My bones haven’t finished knitting back together, and the gum tree chunks are still in the bed, but on the way back from a fast food run tonight, I saw a log pile on the grass in front of the sidewalk, right on my block! I backed up in front of the driveway there, and loaded one very large trunk piece, and a bunch of other large branch pieces in right on top of the eucalyptus. I have a feeling they were out all day, and people picked through the little stuff for firewood, leaving the large, unruly bits for me.
I’m pretty sure it’s a Ficus, and in this area, it’s probably a Ficus microcarpa 'Nitida' (microcarpa meaning “small fruit”) known commonly as the Indian Laurel Fig, AKA Cuban Laurel, AKA Green Island Fig, AKA Chinese Banyan, and it’s also had many taxonomic renamings over the years, adding lots of confusion to identifying it. The other contender was the Benjamin Fig, or Weeping Fig (Ficus benjamina), the plant people across America have in pots in their offices. However, looking that up more closely, the leaves have long, pointy, acuminate tips. The leaves on my haul tonight were shorter, stubbier, and rounded, just like those on the F. m. nitida closeups I’ve tracked down online. There’s a good comparison here (read the description above the photo). Mine are just like those on the right in that shot – F. microcarpa.
The vertical log right of center in this shot was the biggest piece, with a diameter ranging from 13” to 14”.
The one with the round face a bit high and left of center here is a bit over 8” in diameter.
This has the look of Ficus trunks in my area:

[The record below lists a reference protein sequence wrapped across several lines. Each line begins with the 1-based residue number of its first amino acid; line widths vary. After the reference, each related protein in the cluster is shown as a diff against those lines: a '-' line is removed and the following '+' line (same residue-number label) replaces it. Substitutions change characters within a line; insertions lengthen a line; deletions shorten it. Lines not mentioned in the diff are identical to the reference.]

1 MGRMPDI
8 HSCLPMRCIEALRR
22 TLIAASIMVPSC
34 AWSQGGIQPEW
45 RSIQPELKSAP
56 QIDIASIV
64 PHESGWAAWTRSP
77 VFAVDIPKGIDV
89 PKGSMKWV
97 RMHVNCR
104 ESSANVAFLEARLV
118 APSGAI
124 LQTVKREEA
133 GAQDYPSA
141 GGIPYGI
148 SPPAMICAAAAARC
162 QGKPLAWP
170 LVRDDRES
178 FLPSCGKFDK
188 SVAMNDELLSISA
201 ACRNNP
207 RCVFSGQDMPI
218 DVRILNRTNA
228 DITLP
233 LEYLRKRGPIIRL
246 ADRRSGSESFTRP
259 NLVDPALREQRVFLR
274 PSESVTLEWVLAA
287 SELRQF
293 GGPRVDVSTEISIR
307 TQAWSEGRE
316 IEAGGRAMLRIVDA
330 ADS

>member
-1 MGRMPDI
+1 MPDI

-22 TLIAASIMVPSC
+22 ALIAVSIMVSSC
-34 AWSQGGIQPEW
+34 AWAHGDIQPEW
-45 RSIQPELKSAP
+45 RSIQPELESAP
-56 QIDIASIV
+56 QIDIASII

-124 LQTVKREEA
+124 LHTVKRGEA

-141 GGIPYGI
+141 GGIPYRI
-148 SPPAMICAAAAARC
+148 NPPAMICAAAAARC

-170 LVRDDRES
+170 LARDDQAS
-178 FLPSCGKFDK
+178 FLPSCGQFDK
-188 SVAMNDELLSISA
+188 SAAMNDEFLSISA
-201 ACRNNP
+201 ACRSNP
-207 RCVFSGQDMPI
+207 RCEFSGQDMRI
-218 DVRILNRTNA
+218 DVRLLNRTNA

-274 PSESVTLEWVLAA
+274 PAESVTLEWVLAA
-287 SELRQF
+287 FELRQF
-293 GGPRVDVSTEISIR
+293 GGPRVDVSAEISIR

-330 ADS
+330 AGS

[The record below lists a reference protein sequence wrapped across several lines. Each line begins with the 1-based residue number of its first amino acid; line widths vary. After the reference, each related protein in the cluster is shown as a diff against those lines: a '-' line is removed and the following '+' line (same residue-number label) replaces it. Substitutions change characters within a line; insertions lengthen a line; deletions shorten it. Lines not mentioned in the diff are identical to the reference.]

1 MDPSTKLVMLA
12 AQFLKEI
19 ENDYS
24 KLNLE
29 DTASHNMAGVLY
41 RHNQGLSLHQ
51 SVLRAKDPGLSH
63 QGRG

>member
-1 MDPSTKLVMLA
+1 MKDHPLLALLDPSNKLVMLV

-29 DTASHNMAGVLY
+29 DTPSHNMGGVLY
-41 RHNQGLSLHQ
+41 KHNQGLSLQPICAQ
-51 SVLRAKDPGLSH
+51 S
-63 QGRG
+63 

Finally, the little one, with some spindly branchy bits, and some more leaves to help me identify it as most likely the Ficus microcarpa.
Now I can practice some resawing techniques on something a bit less pretty than the eucalyptus will likely be. I was disappointed when the telephone line repairmen cut free and spirited away a 4” diameter branch from the neighbor’s fig trees that was overhanging the space behind my lot, tempting me this past year. I was eventually going to cut it off to keep it from destroying my garage, and as a bonus I’d have a new species to machine that I’d not experienced yet. I was crestfallen when I came home from work to find that branch – and the linemen – gone. “Where and when am I ever going to find Ficus to play with now?” I wondered. I just got my answer. These things seem to go in waves.
I’ve read that fig tree wood is pretty weak, and decays rapidly, but I’m a major proponent of researching, then trying things out anyway. There’s just nothing like empirical evidence. I’ve surprised myself sometimes, learned a lot more than if I’d simply said “oh well nevermind then”, and it’s fun, regardless.
-- Gary, Los Angeles, video game animator